The way we watch TV has been changing—for quite some time, really. The move from watching a show at a fixed time changed in the mid-70s when VCR ownership started to move past the early adoption stage. The VCR allowed users to record shows on tapes and watch them later. This could capture a wide dearth of content for those willing to program their devices. With the introduction of TiVo in 1999 the process was simplified by recording to a hard drive instead of tapes. With the advent of streaming from websites like Netflix, Hulu, iTunes, Amazon, and through torrent-based options, “binge-watching” has become a thing. So much so that cable companies have been seeing a decline in cable TV subscriptions over the past few years.
The idea of binge-watching came into the lexicon when TV shows become available on DVD and whole seasons could be consumed in a long evening, or two. If you wanted to drop out of life all together, you could submerse yourself into days of viewing and watch an entire history of a long running show à la Portlandia style.
With so much streaming one would think that from an economics perspective the sale of seasons on DVDs would decrease. However, in 2014 the most torrented television show was HBO’s Game of Thrones, yet it was also the most purchased television show on DVD. More than likely the former was do in part to HBO not streaming its original programming except for those that subscribe to HBO. As noted before, this is a problem for individuals who do not subscribe to cable TV, because HBO does not allow for streaming-only subscriptions. Only recently have older HBO shows been added to Amazon Prime Instant Video for streaming.
Over the past year I’ve taken on some more easily digestible TV series. Here are a few of my findings:
Channel 4 – 2 seasons, 3 episodes each – torrent
This is a fantastic show based around technology and how we will deal with it in the not so distant future. There’s an episode, “Be Right Back,” that pre-dates Her, and pushes the idea of A.I. relationships to the next level. Robert Downey, Jr.’s production company, Team Downey, has optioned another episode, “The Entire History of You,” to become a movie.
E4 – 1 season, 5 episodes – YouTube
This is a mini-series that aired in five consecutive days in the UK and is written and directed by, Charlie Brooker, who created Black Mirror. This dark comedy takes place on the set of UK’s Big Brother TV show while they are unaware that a zombie apocalypse is breaking out. Think Shaun of the Dead meets The Waking Dead.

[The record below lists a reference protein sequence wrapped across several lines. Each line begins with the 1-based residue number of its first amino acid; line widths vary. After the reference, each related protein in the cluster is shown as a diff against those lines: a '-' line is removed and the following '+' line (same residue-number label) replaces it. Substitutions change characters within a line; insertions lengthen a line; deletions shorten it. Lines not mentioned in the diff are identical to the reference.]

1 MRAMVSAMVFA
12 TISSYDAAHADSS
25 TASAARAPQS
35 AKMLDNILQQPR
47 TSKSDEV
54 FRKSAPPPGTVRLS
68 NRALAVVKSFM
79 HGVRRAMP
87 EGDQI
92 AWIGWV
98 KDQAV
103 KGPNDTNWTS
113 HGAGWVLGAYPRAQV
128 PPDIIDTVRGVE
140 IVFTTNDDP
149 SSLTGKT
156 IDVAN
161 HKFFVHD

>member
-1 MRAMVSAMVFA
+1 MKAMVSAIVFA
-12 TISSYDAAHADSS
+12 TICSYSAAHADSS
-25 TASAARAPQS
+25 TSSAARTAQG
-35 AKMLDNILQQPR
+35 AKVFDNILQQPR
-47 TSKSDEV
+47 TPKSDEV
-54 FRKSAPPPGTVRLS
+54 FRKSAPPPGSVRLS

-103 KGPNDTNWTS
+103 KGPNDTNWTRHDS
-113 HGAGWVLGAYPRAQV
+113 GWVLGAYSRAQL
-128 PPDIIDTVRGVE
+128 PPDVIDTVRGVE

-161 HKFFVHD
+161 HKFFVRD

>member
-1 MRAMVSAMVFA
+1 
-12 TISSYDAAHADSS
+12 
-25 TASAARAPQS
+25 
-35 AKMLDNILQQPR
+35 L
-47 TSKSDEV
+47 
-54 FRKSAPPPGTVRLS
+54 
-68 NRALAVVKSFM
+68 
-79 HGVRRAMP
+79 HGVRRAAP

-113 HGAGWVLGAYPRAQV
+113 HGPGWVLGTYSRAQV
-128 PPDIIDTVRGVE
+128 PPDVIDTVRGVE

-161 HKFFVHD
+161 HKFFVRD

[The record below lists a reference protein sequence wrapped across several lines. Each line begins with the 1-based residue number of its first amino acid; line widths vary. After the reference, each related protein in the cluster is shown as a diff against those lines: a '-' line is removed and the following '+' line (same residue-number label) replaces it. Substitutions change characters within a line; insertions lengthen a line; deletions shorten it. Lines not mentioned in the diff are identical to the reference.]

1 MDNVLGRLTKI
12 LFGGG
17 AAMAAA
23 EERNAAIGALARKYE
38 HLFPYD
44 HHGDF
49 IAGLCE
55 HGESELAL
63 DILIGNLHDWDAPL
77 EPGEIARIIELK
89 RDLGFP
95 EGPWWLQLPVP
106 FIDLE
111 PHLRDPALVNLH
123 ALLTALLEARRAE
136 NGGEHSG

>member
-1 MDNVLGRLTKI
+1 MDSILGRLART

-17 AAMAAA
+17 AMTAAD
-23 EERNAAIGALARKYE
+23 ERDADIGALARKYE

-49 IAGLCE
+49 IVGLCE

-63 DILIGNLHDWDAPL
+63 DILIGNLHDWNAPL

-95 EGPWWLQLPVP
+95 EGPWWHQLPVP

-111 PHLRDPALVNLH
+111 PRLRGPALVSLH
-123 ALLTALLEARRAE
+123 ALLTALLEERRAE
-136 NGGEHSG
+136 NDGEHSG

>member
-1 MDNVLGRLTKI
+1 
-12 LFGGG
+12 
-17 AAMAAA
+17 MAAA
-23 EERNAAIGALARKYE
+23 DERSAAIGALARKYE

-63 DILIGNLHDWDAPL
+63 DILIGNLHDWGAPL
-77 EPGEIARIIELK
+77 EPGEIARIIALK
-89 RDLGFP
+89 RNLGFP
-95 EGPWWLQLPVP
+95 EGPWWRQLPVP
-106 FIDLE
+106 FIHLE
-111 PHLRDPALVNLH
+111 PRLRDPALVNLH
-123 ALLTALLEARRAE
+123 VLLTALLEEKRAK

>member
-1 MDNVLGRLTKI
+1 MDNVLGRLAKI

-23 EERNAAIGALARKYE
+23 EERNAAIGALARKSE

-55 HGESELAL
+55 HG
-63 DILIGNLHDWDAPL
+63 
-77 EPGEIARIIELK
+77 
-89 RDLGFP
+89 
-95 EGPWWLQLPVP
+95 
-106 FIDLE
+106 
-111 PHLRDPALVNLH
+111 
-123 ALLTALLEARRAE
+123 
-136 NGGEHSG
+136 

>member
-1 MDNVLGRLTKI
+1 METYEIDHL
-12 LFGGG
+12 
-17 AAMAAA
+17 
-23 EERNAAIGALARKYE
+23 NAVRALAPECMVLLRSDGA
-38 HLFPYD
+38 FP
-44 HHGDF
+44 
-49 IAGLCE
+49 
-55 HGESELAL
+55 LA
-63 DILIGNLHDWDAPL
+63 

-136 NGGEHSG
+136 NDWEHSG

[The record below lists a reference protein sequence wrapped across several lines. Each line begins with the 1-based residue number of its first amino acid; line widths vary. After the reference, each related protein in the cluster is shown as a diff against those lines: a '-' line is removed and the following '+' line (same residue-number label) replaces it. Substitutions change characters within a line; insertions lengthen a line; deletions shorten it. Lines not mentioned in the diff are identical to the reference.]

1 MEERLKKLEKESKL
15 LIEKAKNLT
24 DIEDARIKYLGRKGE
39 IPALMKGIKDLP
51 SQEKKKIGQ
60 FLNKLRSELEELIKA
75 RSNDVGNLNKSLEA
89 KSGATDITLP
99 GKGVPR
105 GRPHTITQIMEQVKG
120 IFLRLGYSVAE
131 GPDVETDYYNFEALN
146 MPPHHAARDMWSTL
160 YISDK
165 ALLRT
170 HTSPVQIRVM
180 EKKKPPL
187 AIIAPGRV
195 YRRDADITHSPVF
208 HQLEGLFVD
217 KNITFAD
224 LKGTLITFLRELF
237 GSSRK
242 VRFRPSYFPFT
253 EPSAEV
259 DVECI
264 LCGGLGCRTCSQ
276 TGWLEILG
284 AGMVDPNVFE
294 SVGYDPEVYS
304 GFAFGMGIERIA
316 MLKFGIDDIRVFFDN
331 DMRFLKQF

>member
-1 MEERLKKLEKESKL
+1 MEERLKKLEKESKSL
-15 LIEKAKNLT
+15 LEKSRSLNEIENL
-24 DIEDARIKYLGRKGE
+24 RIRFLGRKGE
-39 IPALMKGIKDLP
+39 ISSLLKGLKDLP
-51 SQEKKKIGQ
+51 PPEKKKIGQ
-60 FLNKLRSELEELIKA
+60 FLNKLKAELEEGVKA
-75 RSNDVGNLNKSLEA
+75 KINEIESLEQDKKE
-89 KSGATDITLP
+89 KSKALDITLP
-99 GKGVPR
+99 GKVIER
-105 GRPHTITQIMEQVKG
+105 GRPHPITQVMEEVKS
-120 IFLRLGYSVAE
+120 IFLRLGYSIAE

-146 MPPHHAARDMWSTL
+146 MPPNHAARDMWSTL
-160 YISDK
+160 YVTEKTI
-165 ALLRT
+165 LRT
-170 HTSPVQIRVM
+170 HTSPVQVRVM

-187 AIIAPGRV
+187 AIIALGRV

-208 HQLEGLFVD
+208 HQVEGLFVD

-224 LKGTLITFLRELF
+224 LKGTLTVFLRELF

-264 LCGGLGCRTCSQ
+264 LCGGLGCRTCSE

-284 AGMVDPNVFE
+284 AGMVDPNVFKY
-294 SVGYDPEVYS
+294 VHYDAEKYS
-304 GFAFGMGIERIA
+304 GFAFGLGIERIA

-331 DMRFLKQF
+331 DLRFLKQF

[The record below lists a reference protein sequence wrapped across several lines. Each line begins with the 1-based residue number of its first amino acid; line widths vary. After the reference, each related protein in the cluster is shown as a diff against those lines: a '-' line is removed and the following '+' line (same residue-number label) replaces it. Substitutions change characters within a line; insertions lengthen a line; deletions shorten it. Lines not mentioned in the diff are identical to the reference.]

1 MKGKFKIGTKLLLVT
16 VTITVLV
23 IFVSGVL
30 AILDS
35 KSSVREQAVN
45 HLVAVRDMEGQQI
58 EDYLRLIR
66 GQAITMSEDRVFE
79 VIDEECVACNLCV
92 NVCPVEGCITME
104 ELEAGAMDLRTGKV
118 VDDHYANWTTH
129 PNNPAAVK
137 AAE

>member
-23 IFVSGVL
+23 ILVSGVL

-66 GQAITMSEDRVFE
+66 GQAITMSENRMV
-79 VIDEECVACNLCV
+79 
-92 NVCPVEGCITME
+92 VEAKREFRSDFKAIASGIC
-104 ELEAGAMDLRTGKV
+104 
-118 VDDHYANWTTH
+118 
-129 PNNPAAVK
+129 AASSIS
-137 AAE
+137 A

Channel 4 – 2 seasons, 7 episodes each – Netflix
This Jessica Hynes and Simon Pegg created sitcom also features Pegg’s right hand man, Nick Frost. Pegg is a prototypical, late-90s slacker out of Kevin Smith’s universe. It’s very interesting to see the many troupes and themes in this series that would later appear in later Pegg/Frost joints. Great use of music, too!
Bored to Death
HBO – 3 seasons, 8 episodes each – Amazon Prime
Written by and based on some real life antics of Jonathan Ames. Jason Scwartzman stars as Ames, a writer who’s procrastinating working on his second novel by becoming an illegal private detective. Zach Galifinakis and Ted Danson portray his friend and boss respectively that join Schwartman on his adventures. The series is really as good as you would hope it would be with this cast. Rumors are that a follow-up movie is in the works.
FX – 5 seasons, 10 episodes first season, 13 each the other seasons – Netflix
It’s a bit amazing this cartoon can be aired on TV, even cable. It must really push at the FCC decency rulings for TV. The setting is in an ambiguous time period, though it often has a retro look to it. Archer is the lead agent at the American-based ISIS private spy agency run by his mother. There’s somewhat of an OSS 117 vibe to it. The voice work on this series is awesome.